An extended version of my review as it appears in today’s Nottingham Post.
Thanks to TV and film roles, Eddie Izzard has become a household name. A documentary series about his ill-fated Mandela marathons begins tonight. He’s so popular that a second date was added at the Capital FM Arena. Confusingly, it’s the day before the first Force Majeure show.
Last time he performed in the city it was for 220 people at Lakeside. I tried to get tickets but missed out by a minute. Did get to see him at his next appearance, at this arena, when he was warming up for the then new Labour leader, Ed Miliband. Odd occasion. The other well known warm-up/microphone handerouter was Joan Bakewell. Eddie says he wants to be the next London Mayor or, failing that, a Labour MP. You could, therefore, be forgiven for thinking that his heart is no longer in stand-up.
He comes on to a flashy credit sequence, and talks in French for 15 seconds before switching to English so we won’t be confused. There’s a running theme about how he’s looking forward to performing his French shows in the French language (rather more, we are led to suspect, than he was looking forward to tonight’s show). There will be just one, four letter word, in English. Fuck, of course, though I couldn’t put this in The Post. He says fuck and fucking a lot and I don’t have a problem with that, used to do the same thing myself, until I realised that it made me sound a bit… immature.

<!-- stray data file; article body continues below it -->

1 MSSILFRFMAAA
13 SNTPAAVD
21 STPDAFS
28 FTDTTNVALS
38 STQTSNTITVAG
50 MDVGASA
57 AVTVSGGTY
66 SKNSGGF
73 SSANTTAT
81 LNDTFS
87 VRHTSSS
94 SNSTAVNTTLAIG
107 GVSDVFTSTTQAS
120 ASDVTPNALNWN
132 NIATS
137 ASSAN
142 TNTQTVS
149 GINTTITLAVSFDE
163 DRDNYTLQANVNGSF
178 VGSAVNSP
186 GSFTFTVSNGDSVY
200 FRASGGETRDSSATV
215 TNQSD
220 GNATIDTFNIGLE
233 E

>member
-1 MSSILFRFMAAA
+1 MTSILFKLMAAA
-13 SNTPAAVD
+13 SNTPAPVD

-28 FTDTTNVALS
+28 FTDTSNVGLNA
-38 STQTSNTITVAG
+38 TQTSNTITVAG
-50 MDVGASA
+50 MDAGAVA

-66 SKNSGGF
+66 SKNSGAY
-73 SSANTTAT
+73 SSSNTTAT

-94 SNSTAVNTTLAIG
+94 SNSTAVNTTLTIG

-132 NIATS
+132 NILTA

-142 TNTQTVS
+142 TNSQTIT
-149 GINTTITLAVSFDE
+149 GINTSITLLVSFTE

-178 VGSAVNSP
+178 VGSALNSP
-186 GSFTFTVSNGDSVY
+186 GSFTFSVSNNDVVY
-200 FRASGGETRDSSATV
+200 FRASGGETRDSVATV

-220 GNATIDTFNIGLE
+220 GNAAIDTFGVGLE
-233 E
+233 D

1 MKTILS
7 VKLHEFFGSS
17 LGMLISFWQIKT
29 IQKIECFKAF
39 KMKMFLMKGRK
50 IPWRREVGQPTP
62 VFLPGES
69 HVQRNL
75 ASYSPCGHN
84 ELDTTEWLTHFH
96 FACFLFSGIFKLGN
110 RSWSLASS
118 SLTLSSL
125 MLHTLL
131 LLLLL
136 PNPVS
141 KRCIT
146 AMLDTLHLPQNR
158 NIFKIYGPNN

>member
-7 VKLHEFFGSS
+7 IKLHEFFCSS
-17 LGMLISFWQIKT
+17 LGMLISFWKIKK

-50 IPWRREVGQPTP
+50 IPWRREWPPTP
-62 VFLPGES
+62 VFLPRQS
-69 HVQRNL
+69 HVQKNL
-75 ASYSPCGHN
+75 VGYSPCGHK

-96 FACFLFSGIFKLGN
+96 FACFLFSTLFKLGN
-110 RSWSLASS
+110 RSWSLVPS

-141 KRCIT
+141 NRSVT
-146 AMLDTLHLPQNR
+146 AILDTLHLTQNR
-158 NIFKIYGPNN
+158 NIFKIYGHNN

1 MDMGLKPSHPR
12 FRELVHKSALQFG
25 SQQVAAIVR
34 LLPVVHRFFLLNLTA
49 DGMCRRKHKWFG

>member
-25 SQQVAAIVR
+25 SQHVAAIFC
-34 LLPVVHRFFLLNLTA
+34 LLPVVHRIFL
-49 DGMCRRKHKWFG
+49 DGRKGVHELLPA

Eddie can be endearingly bonkers and surreal, but at first he sounds and looks tired. There’s some stuff about Charles I, the beginnings of democracy and the origins of the English Language that flatters our intelligence and is mildly amusing, but the show doesn’t once take off and soon starts to sag.
Maybe it’s because ‘this nice, cosy aircraft carrier’ as he describes it, is less than half full. It’s hard to get an atmosphere (and, therefore, his comic adrenaline) going when the biggest response is a low rumble of chuckles. On the other hand, this did mean we got moved from right at the back to somewhere around the middle. I still found myself staring at the video screen rather than the guy beneath it, though. Why do people go to see comedy in an arena? For a night out with friends, I suppose. In every other respect, it would work better on TV.
He makes a frequent point of his forgetfulness and the show is awash with missed comic opportunities. For instance, there are crowd pleasing references to tax avoidance with Google, Starbucks and the Cayman Islands, but references is all they are: no jokes attached, certainly no biting satire. Are his political ambitions making him more careful in how he attacks his targets, in case caustic words rebound on him in the future? A shame if so.
A 50 minute set is followed by a 30 minute second half where the biggest laughs come for a section about dressage (well, there was one woman near us laughing very loudly). There are inspired flashes like ‘our bodies are like two weasels covered in gravy, nailed to the back of a tractor’ and some effective physical comedy.
The ten minute encore starts edgily, with drugs and the Tour De France, but descends into a tired Lord of the Rings routine. The sold out show may well be better, but this was Izzard on autopilot. Pity.